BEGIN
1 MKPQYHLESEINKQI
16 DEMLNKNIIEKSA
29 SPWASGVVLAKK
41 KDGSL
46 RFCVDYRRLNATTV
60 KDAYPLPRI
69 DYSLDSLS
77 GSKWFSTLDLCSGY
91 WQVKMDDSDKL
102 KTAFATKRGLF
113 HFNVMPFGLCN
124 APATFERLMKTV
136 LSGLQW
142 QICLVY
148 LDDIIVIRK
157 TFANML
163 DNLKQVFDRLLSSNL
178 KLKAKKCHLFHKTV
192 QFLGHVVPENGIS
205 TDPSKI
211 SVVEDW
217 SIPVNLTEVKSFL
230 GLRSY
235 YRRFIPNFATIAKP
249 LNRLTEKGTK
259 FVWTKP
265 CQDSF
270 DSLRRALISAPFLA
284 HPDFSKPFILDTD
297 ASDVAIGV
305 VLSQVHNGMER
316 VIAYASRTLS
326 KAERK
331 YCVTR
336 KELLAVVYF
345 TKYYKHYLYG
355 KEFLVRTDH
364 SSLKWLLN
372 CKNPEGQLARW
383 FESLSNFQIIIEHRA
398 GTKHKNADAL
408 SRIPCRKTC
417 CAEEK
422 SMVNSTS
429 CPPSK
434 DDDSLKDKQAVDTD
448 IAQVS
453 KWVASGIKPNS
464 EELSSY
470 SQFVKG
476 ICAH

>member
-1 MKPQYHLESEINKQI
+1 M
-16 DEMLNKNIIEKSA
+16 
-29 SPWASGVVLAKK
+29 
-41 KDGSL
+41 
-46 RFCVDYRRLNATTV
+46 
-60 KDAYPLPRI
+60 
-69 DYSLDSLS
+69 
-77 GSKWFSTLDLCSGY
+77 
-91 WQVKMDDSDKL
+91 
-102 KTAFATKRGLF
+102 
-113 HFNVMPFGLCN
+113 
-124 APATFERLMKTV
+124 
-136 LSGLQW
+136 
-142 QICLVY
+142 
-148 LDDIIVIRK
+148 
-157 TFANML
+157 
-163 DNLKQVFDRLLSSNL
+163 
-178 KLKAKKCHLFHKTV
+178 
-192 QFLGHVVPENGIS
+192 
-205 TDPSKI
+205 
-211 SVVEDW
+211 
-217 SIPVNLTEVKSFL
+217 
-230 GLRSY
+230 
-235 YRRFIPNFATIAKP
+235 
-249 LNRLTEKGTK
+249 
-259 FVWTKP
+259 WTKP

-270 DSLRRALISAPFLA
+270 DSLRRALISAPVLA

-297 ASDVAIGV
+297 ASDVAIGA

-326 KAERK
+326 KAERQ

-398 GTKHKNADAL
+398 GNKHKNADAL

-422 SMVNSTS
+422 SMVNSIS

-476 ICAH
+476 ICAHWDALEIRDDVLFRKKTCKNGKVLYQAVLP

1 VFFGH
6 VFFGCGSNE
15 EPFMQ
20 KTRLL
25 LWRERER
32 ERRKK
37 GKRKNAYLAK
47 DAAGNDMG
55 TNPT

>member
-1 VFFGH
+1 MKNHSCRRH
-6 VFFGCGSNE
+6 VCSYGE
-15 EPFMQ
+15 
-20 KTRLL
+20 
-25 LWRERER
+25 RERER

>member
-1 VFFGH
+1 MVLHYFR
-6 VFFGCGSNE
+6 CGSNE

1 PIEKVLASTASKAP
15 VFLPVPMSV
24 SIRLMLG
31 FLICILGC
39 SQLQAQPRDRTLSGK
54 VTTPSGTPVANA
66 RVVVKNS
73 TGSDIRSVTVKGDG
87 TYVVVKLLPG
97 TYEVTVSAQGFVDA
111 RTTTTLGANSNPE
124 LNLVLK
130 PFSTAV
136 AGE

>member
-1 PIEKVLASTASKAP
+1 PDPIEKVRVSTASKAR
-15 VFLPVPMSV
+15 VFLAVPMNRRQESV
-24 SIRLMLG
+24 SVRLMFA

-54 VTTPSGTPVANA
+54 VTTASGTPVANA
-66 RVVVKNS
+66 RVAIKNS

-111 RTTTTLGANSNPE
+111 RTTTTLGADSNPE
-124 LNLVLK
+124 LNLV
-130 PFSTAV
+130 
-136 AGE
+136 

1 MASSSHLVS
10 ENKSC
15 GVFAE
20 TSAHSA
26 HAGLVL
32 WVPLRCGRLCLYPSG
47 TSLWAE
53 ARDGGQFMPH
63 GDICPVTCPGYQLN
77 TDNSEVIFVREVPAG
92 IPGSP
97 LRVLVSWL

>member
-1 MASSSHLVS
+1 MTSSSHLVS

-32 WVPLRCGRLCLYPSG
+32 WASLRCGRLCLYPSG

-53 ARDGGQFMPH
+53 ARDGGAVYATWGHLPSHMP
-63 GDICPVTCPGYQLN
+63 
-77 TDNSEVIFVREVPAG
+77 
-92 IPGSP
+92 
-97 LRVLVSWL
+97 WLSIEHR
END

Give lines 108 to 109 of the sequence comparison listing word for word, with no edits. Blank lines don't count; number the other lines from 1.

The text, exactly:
+297 ASDVAIGA

-326 KAERK